The fans in Sacramento know that his defense is an issue, they know the team’s defense is an issue, and they know that the team has at least five shooting guards and no true point guard. They know that the Kings could have addressed the gaping hole at small forward by drafting Kawhi Leonard, who is also known as the guy that the four-time NBA champion Spurs traded up-and-coming George Hill for.

They also know the move to trade Beno Udrih for John Salmons was made to accommodate Jimmer’s development, and while most of them believe that Salmons was not the right guy to bring in, only a muted few are screaming about not drafting Leonard.

When team president Geoff Petrie conveniently forgets the extra year on Salmons’ contract when he talks publicly about the trade leaving them in the same spot financially, nobody points out the $3-5 million per year that Leonard would have cost – compared to the 31-year old Salmons at about $8 million per year for three years (and a partially guaranteed fourth year at $7 million).

And no, the fact that the Kings may need five basketballs to be used during the game to keep everybody happy is not lost upon them. But while Kings fans recognize that there could be some chemistry issues, they’ll be quick to point out that Jimmer’s new teammates have all made statements that they’re excited to play with him.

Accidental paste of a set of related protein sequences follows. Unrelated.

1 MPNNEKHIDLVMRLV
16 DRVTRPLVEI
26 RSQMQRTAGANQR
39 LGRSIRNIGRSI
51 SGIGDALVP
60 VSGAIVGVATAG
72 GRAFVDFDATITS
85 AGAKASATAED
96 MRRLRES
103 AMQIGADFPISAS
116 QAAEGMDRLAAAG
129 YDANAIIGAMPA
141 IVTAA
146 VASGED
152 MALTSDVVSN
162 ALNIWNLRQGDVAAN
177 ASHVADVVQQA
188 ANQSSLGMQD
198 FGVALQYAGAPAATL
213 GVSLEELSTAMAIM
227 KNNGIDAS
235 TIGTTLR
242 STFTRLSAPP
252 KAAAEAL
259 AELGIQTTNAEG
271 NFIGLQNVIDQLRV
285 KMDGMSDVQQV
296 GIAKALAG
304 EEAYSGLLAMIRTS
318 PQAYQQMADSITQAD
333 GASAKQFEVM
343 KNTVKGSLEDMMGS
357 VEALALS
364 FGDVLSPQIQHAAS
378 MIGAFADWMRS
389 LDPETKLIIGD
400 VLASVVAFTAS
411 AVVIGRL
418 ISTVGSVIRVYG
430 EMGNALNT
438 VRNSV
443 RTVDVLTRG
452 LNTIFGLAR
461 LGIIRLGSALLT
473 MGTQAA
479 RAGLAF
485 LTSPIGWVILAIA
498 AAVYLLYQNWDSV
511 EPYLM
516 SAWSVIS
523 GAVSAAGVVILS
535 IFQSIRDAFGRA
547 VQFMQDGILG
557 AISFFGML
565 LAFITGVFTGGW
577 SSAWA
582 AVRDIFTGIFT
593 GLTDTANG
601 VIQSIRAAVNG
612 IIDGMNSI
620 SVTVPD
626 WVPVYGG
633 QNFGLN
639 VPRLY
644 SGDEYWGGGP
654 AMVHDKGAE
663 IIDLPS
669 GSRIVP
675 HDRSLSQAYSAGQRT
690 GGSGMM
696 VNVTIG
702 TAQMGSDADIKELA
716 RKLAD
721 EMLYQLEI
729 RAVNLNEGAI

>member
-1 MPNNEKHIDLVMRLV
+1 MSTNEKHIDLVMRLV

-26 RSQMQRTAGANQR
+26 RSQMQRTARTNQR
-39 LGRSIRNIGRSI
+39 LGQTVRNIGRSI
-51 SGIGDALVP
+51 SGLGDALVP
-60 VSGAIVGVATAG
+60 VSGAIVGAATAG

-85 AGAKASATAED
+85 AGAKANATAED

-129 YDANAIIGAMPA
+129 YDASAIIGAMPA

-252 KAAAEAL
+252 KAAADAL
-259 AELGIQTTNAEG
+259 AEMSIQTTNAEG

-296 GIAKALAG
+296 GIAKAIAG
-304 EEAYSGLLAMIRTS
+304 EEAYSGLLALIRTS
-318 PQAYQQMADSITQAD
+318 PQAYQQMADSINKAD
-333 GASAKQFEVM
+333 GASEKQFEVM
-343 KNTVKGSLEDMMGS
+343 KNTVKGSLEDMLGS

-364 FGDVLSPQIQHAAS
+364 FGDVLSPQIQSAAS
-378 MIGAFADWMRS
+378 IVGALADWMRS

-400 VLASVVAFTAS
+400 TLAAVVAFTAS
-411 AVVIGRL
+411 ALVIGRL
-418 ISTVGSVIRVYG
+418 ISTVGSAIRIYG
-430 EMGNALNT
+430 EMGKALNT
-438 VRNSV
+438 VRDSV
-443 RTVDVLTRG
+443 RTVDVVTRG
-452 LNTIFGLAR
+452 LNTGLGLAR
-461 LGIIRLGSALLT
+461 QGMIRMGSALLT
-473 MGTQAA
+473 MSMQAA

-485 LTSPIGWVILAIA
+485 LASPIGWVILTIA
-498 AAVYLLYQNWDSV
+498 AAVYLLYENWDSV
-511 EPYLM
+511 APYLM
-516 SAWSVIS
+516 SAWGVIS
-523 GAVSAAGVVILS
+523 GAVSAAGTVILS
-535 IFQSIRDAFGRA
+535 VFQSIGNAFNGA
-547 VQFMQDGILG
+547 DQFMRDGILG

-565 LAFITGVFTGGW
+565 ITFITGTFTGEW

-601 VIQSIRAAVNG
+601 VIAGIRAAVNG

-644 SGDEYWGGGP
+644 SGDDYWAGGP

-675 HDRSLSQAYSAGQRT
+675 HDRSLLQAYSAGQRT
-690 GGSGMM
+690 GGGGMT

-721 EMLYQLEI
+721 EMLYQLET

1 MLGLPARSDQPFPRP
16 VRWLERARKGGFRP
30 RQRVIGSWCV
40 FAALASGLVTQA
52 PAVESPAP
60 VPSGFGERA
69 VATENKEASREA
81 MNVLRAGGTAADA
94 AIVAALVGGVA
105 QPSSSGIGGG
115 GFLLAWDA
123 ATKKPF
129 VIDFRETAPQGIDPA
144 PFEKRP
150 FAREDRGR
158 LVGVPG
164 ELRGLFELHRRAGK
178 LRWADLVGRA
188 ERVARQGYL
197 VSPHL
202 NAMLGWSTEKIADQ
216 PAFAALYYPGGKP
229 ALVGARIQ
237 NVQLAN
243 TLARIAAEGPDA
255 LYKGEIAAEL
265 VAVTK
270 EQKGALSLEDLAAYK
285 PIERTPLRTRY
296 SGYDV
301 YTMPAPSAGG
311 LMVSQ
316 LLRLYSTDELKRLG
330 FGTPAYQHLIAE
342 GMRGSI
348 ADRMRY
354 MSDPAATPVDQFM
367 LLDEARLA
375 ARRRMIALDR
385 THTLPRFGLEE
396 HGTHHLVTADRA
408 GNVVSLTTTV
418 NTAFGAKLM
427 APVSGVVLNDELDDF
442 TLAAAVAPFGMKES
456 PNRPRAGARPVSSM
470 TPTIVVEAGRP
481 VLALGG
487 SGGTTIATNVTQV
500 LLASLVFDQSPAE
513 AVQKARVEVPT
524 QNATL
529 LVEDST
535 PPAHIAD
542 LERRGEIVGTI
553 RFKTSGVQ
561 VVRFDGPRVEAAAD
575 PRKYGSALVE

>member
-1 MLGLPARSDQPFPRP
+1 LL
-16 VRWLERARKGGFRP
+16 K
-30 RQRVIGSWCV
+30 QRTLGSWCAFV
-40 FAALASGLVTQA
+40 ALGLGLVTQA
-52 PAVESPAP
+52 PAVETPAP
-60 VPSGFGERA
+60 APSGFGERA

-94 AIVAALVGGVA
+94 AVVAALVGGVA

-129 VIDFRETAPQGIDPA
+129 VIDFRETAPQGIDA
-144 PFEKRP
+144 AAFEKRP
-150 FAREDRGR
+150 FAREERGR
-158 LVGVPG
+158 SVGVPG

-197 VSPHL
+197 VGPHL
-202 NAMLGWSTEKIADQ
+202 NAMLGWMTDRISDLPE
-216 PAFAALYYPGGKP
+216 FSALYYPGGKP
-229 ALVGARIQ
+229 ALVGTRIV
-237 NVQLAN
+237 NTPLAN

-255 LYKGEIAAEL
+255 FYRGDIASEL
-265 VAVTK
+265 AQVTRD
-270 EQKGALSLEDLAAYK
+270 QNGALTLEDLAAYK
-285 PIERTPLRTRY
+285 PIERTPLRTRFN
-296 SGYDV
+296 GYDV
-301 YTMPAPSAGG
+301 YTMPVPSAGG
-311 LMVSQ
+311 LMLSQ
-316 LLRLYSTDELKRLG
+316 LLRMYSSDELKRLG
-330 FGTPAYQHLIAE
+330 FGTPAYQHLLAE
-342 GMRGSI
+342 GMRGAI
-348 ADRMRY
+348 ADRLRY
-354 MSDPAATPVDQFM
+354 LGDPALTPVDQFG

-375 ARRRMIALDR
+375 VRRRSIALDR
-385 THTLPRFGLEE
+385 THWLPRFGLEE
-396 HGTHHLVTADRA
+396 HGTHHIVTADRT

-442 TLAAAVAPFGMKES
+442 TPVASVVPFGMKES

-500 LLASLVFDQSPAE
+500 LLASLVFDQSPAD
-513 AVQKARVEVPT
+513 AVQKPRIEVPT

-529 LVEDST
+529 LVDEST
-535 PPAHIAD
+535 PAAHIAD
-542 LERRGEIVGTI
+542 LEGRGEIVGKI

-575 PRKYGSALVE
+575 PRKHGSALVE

Though Kings fans have watched their neighbors in Golden State crash and burn with it for years, they want to know what Don Nelson’s fun-and-gun offense would look like with Jimmer at the helm. After all, nobody in their right mind is expecting anything more than a No. 7 or 8 seed in the playoffs, so why not play a brand of basketball that’s exciting to watch.

And yes, they know that for every Steve Nash that there is an Adam Morrison, though if Morrison could have jumped like this then maybe he wouldn’t be out of the league.

Most importantly, Kings fans know that it doesn’t matter who the team drafts if they’re playing in Anaheim. And that’s where they’ll be if they don’t sell some tickets.

As for Jimmer-mania, the only thing that appears to have the ability to stop it would be the lockout.

Talking with vice president of tickets sales for the Kings, Phil Horn said “We are excited to welcome all of our rookies to the market,” adding, “As far as specific marketing initiatives, stay tuned.”

Horn could be playing coy because something big is coming down the pipeline or he could be in a holding pattern due to the lockout, and surely it should be a concern that any momentum for the arena effort get halted for any reason.

But judging by the estimated 5,000 people who showed up to see him at the mall, I’m guessing the Kings will have no problem marketing him with or without his presence on the team appearance circuit.